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Old English was a synthetic language (the lexical and grammatical notions of the word were contained in one unit). It was highly inflected, with many various affixes. The principal grammatical means were suffixation, vowel interchange and supplition.

Suffixation: (1 keep) - (you keep) - (he keeps)

Vowel interchange: (to write) - (I wrote)

Supplition: (to go) - (went)

There was no fixed word-order in Old English, the order of the words in the sentence being relatively free.

The Germanic verbs are divided into two principal groups: strong and weak verbs, depending on the way they formed their past tense forms.

The past tense (or preterite) of strong verbs was formed with the help of Ablaut, qualitative or quantitative. Depending upon the phonetic root structure, the exact manifestation of Ablaut could be somewhat different, and accordingly strong verbs were further subdivided into classes. Weak verbs expressed preterite with the help of the dental suffix -d/-t. They also had stem-forming suffixes, depending on which they fell into separate classes.

There was also a small group of highly frequent suppletive verbs forming their forms from different roots, the same as in other Indo-European languages.

The Germanic verb had a well-developed system of categories, including the category of person (first, second, third), number (singular and plural)1, tense (past and present, the latter also used for expressing future actions), mood (indicative,imperative and optative) and vr_____e (only in Gothic-active and mediopassive). The categorial forms employed synthetic means of form-building.



Almost all of it was composed of native words, there were very few borrowings.

Borrowings were mainly from Latin:

a) The forefathers of English, when on the Continent, had contacts with the Roman empire and borrowed words connected mainly with trade: (cheese), (wine),(apple)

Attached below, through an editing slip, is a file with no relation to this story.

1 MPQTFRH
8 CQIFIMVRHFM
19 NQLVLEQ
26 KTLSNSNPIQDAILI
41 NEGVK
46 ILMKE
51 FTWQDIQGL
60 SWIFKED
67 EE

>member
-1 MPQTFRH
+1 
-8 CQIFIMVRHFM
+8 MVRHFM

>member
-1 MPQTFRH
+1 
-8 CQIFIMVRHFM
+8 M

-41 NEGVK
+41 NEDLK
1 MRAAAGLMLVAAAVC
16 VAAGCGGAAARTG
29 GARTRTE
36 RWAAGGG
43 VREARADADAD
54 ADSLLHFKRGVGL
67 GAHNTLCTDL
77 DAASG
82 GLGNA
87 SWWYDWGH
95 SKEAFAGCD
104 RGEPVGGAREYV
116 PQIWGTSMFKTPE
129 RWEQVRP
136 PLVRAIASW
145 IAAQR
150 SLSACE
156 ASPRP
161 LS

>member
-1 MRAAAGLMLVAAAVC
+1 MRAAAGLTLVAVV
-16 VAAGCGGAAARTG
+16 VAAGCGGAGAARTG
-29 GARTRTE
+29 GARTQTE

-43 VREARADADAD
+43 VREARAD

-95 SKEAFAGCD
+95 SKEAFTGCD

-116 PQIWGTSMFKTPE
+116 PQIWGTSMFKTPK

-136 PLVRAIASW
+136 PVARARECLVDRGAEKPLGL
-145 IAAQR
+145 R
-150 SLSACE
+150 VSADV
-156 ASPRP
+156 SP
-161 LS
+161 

b) They borrowed Latin words from the Romanized Celts: (street) (wall), (mill)

c) Some borrowings were due to the introduction of Christianity: (bishop),(devil),(monk)

New words appeared as a result of two processes:

a) word derivation: (fish - fisher) (wool - woolen) (clean - to cleanse)

b) word composition: (sun + day = Sunday) (moon + day = Monday)



The end of the Old English period and the beginning of Middle English is marked by two outstanding political events —the Scandinavian invasion and the Norman conquest.

It is impossible to state the exact date of the Scandinavian invasion as it was a long process embracing over two centuries. Various Scandinavian adventurers at the head of their troops came to England wave after wave, although the English offered the invaders a stubborn resistance. At first the invaders fought with the natives, robbed and plundered the country, but later they began to settle on the ands they had managed to conquer.

The kingdom that was the strongest among many existing in Britain at that time and that could consequently withstand the invasion more successfully than any other was the Wessex kingdom, especially under the rule of King Alfred the Great. King Alfred the Great was so powerful and successful in his struggle.

The Scandinavians in England remained very strong through centuries, and at the beginning of the 11th century, namely in the period between 1016 and 1042 the whole of England came under the Scandinavian rule. Although in 1042 England was back under English power, the English king who came to the throne - Edward the Confessor - was to be the last English king for more than three centuries.

The Scandinavian invasion brought about many changes in different spheres of the English language: word-stock, grammar and phonetics. The influence of Scandinavian dialects was especially felt in the North and East parts of England, where mass settlement of the invaders and intermarriages with the local population were especially common. The relative ease of the mutual penetration of the languages was conditioned by the circumstances of the Anglo-Scandinavian contacts, i.e.:

a) There existed no political or social barriers between the English and the Scandinavians, the latter not having formed the ruling class of the society but living on an equal footing with the English;

b) There were no cultural barriers between the two people as they were approximately the same in their culture, habits and customs due to their common origin, both of the nations being Germanic.

c) The language difference was not so strong as to make their mutual understanding impossible, as their speech developed from the same source - Common Germanic, and the words composing the basic word-stock of both the languages were the same, and the grammar systems similar in essence.


Date: 2015-01-12; view: 1487

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